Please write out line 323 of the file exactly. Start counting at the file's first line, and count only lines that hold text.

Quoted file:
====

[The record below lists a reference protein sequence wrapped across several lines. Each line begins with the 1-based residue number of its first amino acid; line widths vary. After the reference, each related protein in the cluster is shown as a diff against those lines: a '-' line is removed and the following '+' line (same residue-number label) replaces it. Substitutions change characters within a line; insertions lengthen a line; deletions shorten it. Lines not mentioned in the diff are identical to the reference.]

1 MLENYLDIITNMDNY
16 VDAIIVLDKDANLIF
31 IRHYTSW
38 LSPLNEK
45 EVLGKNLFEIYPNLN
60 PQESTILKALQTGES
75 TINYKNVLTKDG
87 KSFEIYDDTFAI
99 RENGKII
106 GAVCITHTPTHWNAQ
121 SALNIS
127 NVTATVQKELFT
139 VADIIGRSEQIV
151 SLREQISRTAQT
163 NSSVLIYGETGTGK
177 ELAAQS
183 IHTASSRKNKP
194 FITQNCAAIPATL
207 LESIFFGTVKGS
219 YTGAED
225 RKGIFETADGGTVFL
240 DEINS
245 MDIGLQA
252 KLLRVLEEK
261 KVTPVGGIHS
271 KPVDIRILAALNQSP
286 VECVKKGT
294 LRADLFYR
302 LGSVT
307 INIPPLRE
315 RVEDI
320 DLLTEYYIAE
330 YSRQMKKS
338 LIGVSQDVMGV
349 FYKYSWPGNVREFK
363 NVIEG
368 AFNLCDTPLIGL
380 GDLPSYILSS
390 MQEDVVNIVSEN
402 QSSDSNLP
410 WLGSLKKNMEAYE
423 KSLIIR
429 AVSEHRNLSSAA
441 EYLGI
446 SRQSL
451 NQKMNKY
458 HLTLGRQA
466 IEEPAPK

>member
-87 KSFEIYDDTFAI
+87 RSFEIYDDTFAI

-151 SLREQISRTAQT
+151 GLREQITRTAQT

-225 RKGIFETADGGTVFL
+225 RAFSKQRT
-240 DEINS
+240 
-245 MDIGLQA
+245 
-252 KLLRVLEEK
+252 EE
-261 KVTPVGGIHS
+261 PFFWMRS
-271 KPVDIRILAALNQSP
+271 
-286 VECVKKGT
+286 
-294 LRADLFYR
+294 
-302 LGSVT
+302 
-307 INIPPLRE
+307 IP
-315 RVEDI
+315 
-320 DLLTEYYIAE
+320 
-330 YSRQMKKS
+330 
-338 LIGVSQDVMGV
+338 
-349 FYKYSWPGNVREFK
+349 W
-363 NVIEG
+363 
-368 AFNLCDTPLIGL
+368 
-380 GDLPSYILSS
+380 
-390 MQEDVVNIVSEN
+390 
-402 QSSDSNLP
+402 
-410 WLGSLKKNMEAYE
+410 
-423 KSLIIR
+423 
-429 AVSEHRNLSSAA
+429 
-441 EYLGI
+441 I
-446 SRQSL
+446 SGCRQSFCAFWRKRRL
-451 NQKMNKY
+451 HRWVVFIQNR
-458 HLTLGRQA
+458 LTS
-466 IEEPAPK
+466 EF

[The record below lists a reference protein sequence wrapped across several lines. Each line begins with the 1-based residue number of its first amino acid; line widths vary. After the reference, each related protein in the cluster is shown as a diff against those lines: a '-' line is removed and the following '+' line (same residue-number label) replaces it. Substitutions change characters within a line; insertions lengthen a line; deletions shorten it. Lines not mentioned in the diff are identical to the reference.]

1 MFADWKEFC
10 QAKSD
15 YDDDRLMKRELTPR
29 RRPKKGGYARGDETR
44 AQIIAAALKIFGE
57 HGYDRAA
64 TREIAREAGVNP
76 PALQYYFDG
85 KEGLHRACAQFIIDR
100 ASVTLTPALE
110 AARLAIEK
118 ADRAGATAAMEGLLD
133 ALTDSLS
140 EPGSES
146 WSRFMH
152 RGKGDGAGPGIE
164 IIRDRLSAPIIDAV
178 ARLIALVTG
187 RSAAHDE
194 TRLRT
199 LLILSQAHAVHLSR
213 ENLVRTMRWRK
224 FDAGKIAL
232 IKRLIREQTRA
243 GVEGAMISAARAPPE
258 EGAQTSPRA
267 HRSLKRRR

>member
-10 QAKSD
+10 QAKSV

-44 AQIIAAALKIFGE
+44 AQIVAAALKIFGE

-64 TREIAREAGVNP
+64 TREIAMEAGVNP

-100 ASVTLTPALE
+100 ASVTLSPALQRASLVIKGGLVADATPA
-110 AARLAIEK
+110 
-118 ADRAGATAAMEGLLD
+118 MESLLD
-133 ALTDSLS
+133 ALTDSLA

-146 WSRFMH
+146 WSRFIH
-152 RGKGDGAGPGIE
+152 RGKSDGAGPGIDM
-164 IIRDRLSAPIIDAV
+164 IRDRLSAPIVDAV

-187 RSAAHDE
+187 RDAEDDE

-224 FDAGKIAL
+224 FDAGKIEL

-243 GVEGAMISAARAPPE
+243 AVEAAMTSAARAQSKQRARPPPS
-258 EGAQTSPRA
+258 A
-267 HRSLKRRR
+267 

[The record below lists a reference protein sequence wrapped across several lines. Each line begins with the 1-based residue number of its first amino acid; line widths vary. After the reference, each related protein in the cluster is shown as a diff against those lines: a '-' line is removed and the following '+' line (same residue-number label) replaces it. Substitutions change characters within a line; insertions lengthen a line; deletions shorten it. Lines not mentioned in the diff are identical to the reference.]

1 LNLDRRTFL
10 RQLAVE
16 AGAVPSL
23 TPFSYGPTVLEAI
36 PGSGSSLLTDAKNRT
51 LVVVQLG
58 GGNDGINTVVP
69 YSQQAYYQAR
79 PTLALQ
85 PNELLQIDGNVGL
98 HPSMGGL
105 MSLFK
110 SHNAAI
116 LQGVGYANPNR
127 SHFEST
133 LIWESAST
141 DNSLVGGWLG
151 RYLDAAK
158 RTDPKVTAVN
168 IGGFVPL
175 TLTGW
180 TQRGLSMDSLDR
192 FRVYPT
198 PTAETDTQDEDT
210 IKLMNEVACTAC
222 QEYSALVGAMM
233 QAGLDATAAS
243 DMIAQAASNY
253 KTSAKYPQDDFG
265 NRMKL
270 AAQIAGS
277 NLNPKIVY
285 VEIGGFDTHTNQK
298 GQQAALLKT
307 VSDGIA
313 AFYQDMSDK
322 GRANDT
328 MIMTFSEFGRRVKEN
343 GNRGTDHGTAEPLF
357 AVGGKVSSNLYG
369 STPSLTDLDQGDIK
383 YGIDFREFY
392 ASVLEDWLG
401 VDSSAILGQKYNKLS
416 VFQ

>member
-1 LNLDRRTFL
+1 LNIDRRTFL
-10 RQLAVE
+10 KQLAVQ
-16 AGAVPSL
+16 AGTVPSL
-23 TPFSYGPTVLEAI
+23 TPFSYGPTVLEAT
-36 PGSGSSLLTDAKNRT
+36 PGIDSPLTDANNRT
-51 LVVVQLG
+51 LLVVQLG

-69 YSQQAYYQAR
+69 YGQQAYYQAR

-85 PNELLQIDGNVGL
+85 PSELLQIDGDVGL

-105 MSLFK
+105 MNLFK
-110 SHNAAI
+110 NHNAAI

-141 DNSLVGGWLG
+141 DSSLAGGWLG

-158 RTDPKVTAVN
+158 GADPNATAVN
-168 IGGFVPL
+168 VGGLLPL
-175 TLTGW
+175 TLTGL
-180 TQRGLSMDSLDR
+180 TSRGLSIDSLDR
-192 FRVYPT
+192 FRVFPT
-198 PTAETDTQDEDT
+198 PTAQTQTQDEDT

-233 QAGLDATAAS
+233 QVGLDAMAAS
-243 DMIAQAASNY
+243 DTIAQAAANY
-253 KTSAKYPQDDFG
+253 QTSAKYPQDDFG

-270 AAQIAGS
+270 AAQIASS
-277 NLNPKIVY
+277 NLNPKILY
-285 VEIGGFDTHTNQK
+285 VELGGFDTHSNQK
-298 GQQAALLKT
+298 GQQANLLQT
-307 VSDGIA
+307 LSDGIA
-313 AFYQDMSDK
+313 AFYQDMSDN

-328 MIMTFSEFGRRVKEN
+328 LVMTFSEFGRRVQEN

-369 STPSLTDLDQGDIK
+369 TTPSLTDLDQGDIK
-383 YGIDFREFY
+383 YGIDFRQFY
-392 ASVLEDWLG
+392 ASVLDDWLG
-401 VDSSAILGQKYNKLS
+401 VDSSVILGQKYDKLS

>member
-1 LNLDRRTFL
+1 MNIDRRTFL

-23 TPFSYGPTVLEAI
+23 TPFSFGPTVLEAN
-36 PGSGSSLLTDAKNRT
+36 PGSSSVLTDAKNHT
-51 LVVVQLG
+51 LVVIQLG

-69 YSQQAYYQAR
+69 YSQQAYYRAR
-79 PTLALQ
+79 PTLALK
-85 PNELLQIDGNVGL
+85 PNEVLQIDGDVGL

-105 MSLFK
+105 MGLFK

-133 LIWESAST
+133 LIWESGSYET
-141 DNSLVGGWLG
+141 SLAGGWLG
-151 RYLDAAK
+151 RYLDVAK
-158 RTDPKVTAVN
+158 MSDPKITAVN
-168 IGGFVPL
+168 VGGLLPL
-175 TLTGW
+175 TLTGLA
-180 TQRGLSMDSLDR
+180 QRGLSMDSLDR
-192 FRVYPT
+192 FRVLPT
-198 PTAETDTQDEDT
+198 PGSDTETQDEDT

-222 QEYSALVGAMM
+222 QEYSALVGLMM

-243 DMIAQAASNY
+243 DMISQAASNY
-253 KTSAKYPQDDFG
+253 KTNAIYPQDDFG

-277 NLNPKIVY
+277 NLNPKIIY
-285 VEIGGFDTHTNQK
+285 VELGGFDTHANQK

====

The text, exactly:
+285 VELGGFDTHANQK